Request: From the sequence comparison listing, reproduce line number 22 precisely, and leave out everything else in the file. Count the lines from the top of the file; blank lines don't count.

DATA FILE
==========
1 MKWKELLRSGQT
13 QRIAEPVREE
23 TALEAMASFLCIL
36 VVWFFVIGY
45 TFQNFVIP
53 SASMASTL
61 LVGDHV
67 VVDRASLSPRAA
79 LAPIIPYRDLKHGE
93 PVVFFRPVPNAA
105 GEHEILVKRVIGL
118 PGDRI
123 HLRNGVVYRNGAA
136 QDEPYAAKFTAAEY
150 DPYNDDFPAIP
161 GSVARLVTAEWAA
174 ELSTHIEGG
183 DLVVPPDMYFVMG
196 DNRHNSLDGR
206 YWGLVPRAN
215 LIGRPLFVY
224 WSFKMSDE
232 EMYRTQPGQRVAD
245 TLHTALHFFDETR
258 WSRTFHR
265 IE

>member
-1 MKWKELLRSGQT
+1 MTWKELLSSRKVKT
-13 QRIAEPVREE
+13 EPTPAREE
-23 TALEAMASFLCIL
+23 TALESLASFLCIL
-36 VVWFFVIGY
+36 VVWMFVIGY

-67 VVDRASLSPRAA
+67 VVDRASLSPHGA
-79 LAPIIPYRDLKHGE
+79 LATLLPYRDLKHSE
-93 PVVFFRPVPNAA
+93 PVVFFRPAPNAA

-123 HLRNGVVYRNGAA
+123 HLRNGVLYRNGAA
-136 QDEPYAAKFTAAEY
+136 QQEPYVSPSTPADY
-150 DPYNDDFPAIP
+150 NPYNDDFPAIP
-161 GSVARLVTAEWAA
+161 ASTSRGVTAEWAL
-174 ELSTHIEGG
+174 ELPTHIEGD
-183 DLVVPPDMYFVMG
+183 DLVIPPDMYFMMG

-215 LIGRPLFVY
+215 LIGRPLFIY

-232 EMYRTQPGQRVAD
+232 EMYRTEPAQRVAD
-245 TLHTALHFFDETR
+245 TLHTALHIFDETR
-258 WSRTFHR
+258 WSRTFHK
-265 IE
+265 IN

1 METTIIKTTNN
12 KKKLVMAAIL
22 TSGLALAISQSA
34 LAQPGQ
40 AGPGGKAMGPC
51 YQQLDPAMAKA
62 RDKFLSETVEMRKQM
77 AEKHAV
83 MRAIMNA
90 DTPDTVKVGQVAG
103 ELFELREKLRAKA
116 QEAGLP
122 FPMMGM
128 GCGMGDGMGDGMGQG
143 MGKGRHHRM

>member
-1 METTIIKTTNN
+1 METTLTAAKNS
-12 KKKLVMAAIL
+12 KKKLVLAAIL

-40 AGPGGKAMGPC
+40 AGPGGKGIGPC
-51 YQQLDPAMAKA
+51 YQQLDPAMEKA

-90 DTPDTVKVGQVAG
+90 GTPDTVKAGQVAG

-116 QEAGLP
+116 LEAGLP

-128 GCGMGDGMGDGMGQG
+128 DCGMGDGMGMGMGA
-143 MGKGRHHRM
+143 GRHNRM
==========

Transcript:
224 WSFKMSDE